After the latest LEGO Star Wars magazine came with a mini version of the Sith Eternal TIE Dagger and I already posted a size comparison to the actual commercial model, it only seems natural to follow up with a full review of the Sith TIE Fighter (75272), late as it may be.
As you may know, I won this set in a little building contest a while back. This opens up the question whether I would actually ever have bought it myself. I think I can pretty much answer this with a firm “No!” without much pretense and dancing around like that it would depend on the circumstances and whatever other excuses one could make up. The only exception from that is of course when I would need the parts for a project and buying the box would be cheaper than ordering the pieces individually from Bricklink.
The latter is, however, unlikely to ever happen, considering how pricey this set actually is. At a suggested retail price of 70 Euro for a meager 470 parts the price-to-piece ratio is terrible. You can’t even rationalize this with some of those elements being larger plates or for that matter some of the wedge plates used on this model being “new” (more on that later). They will be common pretty soon and lose their “exclusivity”, given in how many sets they are already being used and latest at that point nobody will be willing to pay a premium just to get them. This will be penny stuff one day soon.
Now of course actual retail prices are lower, but even then the usual metrics of 10 Cent a piece don’t work out when you still have to pay 50 Euro when that’s what it actually should cost before discounts. Point in case: These TIE Fighter sets just don’t have enough bulk, use mostly standard parts and in this particular case there aren’t even any fancy extras to justify an extra profit on top. In fact one could even be majorly upset by the way the minifigures are distributed, so let’s have a look at that.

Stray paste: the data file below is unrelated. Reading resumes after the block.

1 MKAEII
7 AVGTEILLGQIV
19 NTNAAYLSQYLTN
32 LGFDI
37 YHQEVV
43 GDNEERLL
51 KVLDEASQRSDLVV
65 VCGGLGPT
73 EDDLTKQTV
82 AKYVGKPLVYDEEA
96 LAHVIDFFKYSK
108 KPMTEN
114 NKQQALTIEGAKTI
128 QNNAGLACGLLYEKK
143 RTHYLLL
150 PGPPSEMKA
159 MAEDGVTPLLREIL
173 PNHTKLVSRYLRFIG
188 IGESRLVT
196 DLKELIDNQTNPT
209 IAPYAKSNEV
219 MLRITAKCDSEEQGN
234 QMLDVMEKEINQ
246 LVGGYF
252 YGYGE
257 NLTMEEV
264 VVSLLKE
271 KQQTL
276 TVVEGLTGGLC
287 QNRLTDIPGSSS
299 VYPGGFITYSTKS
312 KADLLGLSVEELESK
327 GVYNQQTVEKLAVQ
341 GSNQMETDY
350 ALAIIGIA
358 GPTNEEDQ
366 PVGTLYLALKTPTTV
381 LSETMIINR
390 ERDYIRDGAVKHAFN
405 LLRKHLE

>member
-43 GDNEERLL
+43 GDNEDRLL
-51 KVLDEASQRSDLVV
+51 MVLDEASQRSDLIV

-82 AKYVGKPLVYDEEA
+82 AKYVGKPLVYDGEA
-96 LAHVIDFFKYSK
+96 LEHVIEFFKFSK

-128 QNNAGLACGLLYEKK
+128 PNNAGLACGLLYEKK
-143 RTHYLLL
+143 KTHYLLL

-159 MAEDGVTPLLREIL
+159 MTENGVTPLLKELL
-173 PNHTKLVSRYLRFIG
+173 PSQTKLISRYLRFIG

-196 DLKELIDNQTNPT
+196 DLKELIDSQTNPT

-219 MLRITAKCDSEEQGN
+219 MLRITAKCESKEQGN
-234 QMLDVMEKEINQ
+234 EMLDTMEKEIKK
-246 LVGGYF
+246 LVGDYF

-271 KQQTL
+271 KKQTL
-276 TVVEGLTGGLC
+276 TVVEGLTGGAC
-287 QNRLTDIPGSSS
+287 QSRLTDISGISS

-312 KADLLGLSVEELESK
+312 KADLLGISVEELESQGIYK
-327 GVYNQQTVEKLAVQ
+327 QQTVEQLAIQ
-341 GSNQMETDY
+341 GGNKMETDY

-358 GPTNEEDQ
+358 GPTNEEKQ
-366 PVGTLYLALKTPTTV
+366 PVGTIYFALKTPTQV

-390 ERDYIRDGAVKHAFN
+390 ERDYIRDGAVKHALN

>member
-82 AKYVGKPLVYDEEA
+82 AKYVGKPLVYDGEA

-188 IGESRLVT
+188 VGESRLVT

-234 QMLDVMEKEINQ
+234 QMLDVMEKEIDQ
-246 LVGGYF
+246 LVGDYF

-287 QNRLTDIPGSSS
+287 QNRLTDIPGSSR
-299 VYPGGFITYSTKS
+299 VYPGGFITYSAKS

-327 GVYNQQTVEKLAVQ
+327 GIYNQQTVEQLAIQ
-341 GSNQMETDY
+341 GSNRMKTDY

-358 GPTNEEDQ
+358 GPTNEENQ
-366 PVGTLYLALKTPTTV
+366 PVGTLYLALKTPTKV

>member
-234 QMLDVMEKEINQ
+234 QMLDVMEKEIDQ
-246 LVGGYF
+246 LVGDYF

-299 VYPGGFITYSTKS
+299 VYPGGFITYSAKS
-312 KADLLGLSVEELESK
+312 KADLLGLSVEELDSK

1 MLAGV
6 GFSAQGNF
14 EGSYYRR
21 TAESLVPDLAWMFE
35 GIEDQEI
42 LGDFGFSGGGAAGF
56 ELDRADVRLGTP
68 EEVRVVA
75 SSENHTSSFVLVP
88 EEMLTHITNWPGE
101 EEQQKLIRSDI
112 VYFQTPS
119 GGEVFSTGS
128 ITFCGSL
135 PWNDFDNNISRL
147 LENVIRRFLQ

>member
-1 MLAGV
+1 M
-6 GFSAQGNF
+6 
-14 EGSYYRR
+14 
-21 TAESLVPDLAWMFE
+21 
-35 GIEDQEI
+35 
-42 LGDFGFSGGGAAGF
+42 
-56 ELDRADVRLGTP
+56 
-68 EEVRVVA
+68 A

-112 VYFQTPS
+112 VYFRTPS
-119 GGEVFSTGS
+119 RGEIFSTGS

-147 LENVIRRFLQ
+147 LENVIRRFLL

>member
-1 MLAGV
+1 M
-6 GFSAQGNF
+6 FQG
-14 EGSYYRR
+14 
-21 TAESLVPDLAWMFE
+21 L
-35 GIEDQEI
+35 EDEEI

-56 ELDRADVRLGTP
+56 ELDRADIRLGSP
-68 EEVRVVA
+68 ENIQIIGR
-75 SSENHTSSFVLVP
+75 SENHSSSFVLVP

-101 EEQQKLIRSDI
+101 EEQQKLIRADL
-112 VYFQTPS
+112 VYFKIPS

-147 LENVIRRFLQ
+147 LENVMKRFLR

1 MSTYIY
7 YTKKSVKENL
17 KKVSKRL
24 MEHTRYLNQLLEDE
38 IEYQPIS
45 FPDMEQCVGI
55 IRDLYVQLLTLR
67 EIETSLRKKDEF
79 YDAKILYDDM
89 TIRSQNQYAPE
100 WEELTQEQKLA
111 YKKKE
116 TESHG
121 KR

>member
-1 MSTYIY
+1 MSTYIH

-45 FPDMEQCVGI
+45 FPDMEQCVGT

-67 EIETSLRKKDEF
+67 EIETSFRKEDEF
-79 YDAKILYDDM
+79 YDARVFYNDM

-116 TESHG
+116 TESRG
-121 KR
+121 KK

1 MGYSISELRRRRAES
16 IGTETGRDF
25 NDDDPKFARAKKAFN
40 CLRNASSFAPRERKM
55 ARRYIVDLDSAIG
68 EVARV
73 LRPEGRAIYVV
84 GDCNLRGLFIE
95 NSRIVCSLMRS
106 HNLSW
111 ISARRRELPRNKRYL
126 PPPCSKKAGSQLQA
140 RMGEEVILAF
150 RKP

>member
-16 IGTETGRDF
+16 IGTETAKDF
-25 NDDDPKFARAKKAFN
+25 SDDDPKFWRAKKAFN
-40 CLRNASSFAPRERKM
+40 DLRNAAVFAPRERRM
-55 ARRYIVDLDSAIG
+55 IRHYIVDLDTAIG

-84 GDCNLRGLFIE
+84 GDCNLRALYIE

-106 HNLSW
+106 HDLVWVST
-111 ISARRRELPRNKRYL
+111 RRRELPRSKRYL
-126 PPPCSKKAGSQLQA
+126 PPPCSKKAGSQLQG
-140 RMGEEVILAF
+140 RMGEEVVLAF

This set only has three minifigures to offer. On a general level that is adequate enough, but more or less feels a bit underwhelming, given how large the model will be. Most notably, aside from the pilot himself there aren’t any actual figures associated with the craft itself. In some other sets you get at least a guard and a mechanic. Funny enough, the opposing side, The Resistance, more often than not gets a much richer selection of characters, with even some smaller sets having more minifigures than this one.
Aside from the sheer number of little guys, there is also something very, very cynical (to the fans) going on here: Critical characters from the The Rise of Skywalker movie have been scattered across multiple sets from this series, forcing people who want to collect them to spend big just to obtain a complete selection of figures. Of course I’m referring to The Knights of Ren first and foremost, but this has happened to some others as well. It’s just sad to see and while I have ambiguous feelings about obsessive collectors, I still feel for anyone who had to shell out big just for a special minifig, as much as I may then benefit from buying sets bereft of the figures for cheap on secondary markets.